Newsy tidbits from the Saturday, Oct. 13, 1888 edition of The Daily Morning Astorian:
• The individual with the dark and roguish eye who stole three suits of clothes from Flynn’s Tailor Shop last Thursday night is still at large.
• Frank Surprenant has been appointed a trustee of the Northwestern funeral directors association. They will raise rates January 1st. If you want cheap burial, now is the time to croak.
Note: Mr. Surprenant built a morgue on the first floor of his “undertaking establishment,” F.H. Surprenant & Co. in January 1888, the same year he ran for county coroner on the Republican ticket. It was a Republican victory all around, even the presidency (Benjamin Harrison), so he probably won.
However, in February 1885, he almost required the services of an undertaker, himself. He left Fort Stevens in a rowboat, but one of his oars broke. The current pulled him toward the deadly Columbia River bar, but luckily he was rescued by the crew of the Geo. S. Homer.
• Many of the Mishawaka people who realize the need of good roads have organized in road district No. 13. … They have levied a $5 assessment as a starter, and the intention is to build a passable road to Astoria as far as practicable. When people take hold of a thing themselves, there is some chance of having it done.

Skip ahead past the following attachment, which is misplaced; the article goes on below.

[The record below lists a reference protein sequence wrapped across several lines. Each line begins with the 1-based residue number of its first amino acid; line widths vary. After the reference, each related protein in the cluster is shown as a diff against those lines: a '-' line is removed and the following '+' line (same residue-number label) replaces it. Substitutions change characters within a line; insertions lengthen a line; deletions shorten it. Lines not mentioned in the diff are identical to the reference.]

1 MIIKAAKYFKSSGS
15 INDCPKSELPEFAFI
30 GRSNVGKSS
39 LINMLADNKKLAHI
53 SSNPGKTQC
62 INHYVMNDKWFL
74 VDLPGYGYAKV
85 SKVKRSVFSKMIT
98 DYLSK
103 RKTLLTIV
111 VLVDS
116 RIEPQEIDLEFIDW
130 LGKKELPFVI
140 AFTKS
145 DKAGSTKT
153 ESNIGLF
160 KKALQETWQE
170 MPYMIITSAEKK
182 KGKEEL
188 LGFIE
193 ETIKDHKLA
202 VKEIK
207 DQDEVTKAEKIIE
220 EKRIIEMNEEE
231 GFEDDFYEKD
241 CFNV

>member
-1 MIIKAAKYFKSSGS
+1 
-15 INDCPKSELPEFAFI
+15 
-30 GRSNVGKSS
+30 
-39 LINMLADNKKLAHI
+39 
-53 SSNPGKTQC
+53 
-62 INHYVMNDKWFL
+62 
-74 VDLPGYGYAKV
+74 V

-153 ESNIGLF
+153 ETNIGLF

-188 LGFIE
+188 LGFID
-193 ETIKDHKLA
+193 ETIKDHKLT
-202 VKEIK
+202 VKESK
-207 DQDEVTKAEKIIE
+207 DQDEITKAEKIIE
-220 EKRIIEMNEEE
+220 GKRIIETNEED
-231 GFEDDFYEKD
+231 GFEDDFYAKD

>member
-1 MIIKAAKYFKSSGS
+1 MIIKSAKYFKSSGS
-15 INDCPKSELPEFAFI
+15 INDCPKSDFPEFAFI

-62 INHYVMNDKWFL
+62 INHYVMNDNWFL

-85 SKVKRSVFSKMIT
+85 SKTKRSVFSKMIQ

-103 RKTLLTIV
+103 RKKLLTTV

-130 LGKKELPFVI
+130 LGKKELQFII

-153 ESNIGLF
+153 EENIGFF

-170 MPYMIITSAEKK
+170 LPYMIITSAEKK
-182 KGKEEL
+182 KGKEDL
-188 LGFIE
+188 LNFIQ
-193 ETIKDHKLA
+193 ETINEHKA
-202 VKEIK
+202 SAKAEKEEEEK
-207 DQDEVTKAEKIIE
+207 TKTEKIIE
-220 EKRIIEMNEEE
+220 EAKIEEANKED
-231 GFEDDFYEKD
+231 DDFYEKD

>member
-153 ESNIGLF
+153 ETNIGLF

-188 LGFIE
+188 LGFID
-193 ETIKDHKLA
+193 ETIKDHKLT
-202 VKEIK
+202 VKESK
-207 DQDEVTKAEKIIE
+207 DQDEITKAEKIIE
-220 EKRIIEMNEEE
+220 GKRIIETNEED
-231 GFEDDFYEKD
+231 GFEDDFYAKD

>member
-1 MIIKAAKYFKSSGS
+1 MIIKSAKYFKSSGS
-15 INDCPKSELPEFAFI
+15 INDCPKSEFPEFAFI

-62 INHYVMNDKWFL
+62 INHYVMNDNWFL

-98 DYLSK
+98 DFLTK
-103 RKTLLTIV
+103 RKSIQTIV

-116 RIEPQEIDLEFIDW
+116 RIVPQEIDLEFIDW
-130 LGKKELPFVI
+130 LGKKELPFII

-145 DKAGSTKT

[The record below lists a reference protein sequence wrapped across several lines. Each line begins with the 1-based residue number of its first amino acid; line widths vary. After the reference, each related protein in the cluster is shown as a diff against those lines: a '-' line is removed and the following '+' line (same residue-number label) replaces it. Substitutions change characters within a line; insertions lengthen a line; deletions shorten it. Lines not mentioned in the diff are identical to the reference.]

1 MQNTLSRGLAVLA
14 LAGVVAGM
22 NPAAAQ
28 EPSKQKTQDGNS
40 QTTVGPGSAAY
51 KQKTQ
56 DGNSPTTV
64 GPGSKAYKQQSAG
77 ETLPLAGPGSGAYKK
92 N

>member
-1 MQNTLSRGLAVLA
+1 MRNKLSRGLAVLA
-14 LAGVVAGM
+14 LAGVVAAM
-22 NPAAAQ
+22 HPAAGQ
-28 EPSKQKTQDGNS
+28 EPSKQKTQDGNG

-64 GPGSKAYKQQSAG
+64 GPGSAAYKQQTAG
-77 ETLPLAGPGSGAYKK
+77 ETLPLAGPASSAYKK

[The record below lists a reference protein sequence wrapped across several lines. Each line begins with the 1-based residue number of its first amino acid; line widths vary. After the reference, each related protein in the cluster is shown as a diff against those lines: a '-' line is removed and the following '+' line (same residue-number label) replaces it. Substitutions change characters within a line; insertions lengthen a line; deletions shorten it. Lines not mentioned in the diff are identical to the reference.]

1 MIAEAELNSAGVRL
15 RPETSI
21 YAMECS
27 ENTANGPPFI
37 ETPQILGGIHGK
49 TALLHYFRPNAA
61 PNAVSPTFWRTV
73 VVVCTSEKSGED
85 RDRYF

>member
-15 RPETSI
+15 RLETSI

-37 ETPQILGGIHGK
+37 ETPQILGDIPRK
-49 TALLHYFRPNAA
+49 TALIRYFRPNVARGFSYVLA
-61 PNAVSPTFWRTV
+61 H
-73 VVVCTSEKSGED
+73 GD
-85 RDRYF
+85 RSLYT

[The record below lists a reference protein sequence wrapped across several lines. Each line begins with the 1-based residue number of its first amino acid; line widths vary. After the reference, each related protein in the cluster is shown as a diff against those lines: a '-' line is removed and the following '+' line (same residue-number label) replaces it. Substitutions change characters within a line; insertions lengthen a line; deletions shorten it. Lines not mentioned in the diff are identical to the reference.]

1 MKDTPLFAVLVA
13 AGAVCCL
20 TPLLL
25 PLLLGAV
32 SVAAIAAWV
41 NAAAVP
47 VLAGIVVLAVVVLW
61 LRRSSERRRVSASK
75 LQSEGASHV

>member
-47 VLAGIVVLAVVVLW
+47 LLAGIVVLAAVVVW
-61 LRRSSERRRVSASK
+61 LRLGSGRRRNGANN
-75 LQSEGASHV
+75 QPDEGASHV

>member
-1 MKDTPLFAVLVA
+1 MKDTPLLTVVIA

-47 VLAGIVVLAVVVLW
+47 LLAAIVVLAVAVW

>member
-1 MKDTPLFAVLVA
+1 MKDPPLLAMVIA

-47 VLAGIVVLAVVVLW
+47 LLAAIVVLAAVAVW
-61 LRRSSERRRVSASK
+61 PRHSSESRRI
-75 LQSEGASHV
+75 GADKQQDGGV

Note: The town of Elsie actually began as Mishawaka in 1876, but has been Elsie since 1892, according to “In Search of Western Oregon,” by Ralph Friedman (http://tinyurl.com/mishaOR).
• A San Francisco woman sued her dressmaker for damages for furnishing her with a bustle which burst with a muffled report when sat upon, and the court awarded a judgment of $11.50 (about $286 now). A women may not care how loud her clothes are, but she wants a still bustle.
Note: The bustle was a ridiculous fashion rage, a cage-like contraption that attached at a woman’s waist and extended out past her derrière, creating a most peculiar profile (see drawing). One can only imagine how disconcerting an exploding bustle might be.